One such dispute arose at St. Mary's Church in the North End of Boston in 1840. That year, Patrick O'Beirne and Thomas J. O'Flaherty were appointed co-pastors of the predominantly Irish church. The parish quickly became polarized, with parishioners supporting either O'Flaherty, who advocated strong lay control of the church, or O'Beirne, who advocated episcopal control. Divisions were further deepened by O'Flaherty's support of the temperance movement and opposition to the Acts of Union 1800, which united Ireland and Great Britain. By 1842, the congregation was so divided that Fenwick worried violence might erupt. Therefore, he attempted to restore peace by personally visiting the church, threatening excommunication for disobedience of church authorities, banning mass protests, and ordering the two pastors to publicly reconcile. Eventually, Fenwick transferred O'Beirne to Providence, Rhode Island, at O'Beirne's request.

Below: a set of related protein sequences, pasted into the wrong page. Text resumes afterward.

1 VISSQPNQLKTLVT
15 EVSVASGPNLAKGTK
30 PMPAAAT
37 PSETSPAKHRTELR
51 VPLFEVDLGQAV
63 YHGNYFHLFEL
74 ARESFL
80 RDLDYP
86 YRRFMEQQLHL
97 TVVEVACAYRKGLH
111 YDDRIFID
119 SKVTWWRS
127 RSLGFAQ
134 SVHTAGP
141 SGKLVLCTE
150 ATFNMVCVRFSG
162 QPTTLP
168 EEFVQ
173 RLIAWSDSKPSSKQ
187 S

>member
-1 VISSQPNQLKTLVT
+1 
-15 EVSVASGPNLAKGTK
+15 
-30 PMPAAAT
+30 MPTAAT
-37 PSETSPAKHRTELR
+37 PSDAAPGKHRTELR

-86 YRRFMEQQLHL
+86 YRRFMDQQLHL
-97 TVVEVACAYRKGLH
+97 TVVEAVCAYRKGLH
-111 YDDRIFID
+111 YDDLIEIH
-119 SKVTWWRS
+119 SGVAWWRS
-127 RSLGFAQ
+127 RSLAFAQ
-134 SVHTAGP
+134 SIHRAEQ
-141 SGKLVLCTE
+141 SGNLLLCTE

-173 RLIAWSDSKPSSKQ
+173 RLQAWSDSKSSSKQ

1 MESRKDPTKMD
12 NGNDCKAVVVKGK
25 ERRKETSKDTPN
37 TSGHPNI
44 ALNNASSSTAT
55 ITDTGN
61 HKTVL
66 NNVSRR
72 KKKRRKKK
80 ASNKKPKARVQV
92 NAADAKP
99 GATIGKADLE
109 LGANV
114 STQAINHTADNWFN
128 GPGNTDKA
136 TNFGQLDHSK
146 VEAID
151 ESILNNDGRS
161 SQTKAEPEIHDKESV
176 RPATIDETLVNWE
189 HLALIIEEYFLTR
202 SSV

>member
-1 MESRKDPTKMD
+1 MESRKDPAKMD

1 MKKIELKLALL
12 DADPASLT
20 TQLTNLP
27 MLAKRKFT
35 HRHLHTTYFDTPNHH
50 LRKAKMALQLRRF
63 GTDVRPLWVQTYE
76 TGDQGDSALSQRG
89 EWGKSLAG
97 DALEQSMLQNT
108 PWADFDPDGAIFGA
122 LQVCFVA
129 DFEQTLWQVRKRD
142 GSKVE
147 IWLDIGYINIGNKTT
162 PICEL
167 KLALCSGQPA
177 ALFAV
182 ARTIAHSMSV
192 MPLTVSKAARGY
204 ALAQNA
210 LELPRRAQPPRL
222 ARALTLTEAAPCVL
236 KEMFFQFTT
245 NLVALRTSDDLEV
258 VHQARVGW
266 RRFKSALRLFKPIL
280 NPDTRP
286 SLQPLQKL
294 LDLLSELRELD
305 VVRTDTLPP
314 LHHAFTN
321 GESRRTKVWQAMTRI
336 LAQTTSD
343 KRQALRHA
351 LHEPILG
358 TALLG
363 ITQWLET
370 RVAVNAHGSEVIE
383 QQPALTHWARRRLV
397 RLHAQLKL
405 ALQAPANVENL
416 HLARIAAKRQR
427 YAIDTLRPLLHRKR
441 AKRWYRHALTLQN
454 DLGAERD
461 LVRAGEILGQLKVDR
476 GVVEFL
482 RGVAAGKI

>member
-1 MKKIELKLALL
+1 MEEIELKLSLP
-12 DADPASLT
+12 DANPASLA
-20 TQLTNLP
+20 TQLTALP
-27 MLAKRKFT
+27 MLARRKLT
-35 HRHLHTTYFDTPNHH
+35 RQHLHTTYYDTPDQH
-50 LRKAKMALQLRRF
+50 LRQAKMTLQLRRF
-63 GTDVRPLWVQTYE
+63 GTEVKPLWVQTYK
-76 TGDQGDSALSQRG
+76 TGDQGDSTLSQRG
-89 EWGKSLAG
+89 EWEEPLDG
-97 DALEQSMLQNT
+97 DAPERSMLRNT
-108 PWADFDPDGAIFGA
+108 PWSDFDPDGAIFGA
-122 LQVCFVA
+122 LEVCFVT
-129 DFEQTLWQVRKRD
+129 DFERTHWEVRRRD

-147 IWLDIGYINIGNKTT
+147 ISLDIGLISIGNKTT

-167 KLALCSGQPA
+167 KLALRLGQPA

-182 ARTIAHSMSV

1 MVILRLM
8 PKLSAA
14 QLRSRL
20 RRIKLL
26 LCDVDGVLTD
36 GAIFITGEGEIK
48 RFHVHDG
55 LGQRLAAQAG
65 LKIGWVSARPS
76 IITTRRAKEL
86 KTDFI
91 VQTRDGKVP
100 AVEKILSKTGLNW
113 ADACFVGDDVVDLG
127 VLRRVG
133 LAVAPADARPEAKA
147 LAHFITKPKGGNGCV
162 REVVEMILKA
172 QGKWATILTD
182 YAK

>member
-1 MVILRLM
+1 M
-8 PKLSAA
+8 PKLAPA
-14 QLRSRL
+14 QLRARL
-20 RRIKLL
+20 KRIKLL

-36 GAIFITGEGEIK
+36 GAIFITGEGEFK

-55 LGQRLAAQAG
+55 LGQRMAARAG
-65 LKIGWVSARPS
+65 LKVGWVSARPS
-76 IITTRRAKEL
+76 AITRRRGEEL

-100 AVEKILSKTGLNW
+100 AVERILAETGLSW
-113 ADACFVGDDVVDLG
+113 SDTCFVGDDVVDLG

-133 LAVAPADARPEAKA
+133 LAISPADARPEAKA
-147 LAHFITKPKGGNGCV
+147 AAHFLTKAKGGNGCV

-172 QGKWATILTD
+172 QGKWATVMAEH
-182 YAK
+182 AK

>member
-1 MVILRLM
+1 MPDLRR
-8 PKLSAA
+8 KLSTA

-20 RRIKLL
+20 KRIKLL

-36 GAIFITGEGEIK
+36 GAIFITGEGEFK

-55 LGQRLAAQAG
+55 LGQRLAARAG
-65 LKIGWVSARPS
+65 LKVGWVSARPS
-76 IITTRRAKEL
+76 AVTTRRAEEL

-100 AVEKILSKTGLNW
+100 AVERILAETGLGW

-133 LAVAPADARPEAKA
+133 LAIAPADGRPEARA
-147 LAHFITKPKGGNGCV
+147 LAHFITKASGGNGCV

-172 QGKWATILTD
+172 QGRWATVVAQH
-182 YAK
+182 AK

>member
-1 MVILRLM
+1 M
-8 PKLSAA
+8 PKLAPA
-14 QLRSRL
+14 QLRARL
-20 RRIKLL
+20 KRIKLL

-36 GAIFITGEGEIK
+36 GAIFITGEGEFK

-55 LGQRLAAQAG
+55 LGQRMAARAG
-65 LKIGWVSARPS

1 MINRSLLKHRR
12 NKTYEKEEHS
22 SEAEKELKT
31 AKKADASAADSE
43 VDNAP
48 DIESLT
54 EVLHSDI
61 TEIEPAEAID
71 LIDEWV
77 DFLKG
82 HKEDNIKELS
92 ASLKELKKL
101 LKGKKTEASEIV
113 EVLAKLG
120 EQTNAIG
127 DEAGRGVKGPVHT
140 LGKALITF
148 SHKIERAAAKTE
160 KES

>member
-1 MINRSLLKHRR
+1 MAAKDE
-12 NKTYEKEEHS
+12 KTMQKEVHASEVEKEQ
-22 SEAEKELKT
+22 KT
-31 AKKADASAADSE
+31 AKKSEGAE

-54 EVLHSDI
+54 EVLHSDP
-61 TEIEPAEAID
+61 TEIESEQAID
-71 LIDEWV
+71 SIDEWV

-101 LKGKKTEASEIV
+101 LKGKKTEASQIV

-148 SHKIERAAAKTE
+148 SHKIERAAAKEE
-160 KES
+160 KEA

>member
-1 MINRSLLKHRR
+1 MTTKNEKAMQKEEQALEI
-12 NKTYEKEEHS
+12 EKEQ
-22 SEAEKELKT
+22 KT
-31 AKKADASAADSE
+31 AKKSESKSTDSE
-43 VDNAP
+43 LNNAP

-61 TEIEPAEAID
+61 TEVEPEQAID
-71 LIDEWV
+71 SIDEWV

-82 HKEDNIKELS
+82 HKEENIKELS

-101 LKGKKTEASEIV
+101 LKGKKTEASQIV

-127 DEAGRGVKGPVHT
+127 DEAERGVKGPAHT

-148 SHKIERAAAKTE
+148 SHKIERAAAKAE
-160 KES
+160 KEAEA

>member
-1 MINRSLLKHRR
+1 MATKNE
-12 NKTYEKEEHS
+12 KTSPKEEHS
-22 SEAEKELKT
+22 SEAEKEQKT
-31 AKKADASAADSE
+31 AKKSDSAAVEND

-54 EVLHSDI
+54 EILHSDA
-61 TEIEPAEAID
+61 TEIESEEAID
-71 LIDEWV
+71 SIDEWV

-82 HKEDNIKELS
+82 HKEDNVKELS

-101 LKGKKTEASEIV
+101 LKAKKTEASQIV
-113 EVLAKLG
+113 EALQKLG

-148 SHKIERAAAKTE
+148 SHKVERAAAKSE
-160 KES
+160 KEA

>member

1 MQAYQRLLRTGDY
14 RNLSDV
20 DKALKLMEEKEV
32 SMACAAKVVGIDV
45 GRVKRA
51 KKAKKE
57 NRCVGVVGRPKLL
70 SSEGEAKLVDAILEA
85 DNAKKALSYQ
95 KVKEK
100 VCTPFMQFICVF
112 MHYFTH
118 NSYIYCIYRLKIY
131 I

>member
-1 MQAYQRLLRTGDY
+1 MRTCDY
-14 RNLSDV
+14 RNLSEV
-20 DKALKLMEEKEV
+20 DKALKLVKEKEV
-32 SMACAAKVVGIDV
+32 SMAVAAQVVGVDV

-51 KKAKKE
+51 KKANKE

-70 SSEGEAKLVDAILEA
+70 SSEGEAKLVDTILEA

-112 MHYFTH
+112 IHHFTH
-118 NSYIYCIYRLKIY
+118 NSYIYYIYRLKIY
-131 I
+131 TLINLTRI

None of these efforts were effective in restoring tranquility, and on February 20, 1842, O'Beirne's supporters began a riot during a Vespers service over which O'Flaherty presided. The perpetrators were arrested and prosecuted, and Fenwick placed the parish under interdict for two weeks. He then transferred O'Flaherty to Salem, Massachusetts, and removed O'Beirne from Providence. Though O'Flaherty's supporters demand his return, and organized regular train rides to visit him, the dispute at St. Mary's came to an end.